The West Wing (season 5)
|The West Wing (season 5)|
|Country of origin||United States|
|No. of episodes||22|
|Original release||September 24, 2003– May 19, 2004|
The fifth season of the American political drama television series The West Wing aired in the United States on NBC from September 24, 2003, to May 19, 2004, and consisted of 22 episodes. This was the first season with executive producer John Wells as showrunner after series creator Aaron Sorkin departed the series after the conclusion of the previous season.
The fifth season had star billing for nine major roles, all nine of these were filled by returning main cast members from the fourth season. Martin Sheen receives the "and" credit for his role as President Josiah Bartlet. The rest of the ensemble are credited alphabetically, while Channing is only credited for the episodes in which she appears
- Stockard Channing as Abbey Bartlet
- Dulé Hill as Charlie Young
- Allison Janney as C. J. Cregg
- Joshua Malina as Will Bailey
- Janel Moloney as Donna Moss
- Richard Schiff as Toby Ziegler
- John Spencer as Leo McGarry
- Bradley Whitford as Josh Lyman
- Martin Sheen as Josiah Bartlet
The fifth season opens with US forces successfully rescuing Zoey Bartlet from her abductors. Bartlet takes the presidency back from Acting President Walken, but is forced back into a level of powerlessness. He comes to terms with his actions that led to his daughter's kidnapping, a new Republican Speaker of the House (Walken has had to resign in order to assume the presidency) who forces Bartlet into several decisions he doesn't want to make, including the nomination of an unimpressive Democrat, "Bingo Bob" Russell, for Vice President. The conflict with the new Speaker comes to a head in "Shutdown", when the Speaker tries to force Bartlet into cutting federal spending more than had been agreed to and Bartlet refuses to sign the budget, forcing the federal government into a shutdown. Bartlet regains some of his power, cutting a deal to get a liberal Chief Justice of the United States, and season five ends with a bombing in Gaza leading Bartlet to push for Israeli peace talks and Josh to be closer to Donna after she is critically wounded. The fifth season begins toward the end of Bartlet's first year of his second term (fifth year overall) in office. By the end of the season, however, over a year has elapsed.
|Title||Directed by||Written by||Original air date||Prod.
|89||1||"7A WF 83429"||Alex Graves||John Wells||September 24, 2003||176051|
|The world watches the desperate search for Zoey Bartlet while rival administrations form an uneasy alliance as they weigh options that might include a preemptive military strike at terrorist targets—a move that could doom Zoey. Toby and Will prepare two speeches, one that will be given if Zoey is rescued, the other if she is killed. After the president invokes the 25th amendment, Speaker of the House GlenAllen Walken becomes the new president. The code in the episode title refers to Zoey Bartlet's case file number. The full story behind the assassination of Abdul Shareef is revealed, and a deadly terrorist attack occurs in Turkey, leading to several shocking reactions.|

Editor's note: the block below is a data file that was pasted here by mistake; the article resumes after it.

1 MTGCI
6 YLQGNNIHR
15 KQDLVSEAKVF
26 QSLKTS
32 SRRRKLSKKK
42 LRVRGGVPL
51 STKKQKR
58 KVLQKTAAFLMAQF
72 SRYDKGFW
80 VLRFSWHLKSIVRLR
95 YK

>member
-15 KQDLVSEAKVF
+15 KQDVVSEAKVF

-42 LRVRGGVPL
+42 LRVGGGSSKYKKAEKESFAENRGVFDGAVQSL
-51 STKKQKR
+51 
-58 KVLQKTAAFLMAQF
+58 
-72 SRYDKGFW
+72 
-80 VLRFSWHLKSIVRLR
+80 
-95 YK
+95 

|90||2||"The Dogs of War"||Christopher Misiano||John Wells||October 1, 2003||176052|
|The international crisis concerning the terrorist abduction of Bartlet's daughter Zoey reaches a critical point as Speaker of the House Glen Allen Walken, the acting President, orders the bombardment of Qumari terrorist camps and fences with Leo over the impact of his actions. The kidnappers issue a 24-hour deadline for the removal of American troops from Qumar, but an intelligence break brings a swift and stunning end to the crisis. Meanwhile, Josh fumes over his perceived notion that the Republicans will exploit and push forward their own legislative agenda. And Toby visits his newborn twins while pondering what will happen.|
|91||3||"Jefferson Lives"||Alex Graves||Teleplay: Carol Flint
Story: Carol Flint & Debora Cahn
|October 8, 2003||176053|
|Following a harrowing chapter in the nation's history, the White House celebrates the Fourth of July, but most of the staff is not in a cheerful mood. C.J. is moved by the resignation letter of a senior State Department diplomat who could not stomach the Shareef assassination. Bartlet endures the painful process of nominating a candidate for Vice President. But his first choice, Secretary of State Lewis Berryhill, can't be approved and he and his staff are unimpressed with the "compromise candidate" they end up with, reflecting on how recent events have emboldened the Republicans. Meanwhile, while the reclusive first lady tends to personal matters and expresses clear anger towards her husband and Leo, Amy champions Abbey's violence prevention provisions for an upcoming bill and the President drops in on a citizenship swearing-in ceremony. And Donna is appalled by a cocky new intern, Ryan (Jesse Bradford).|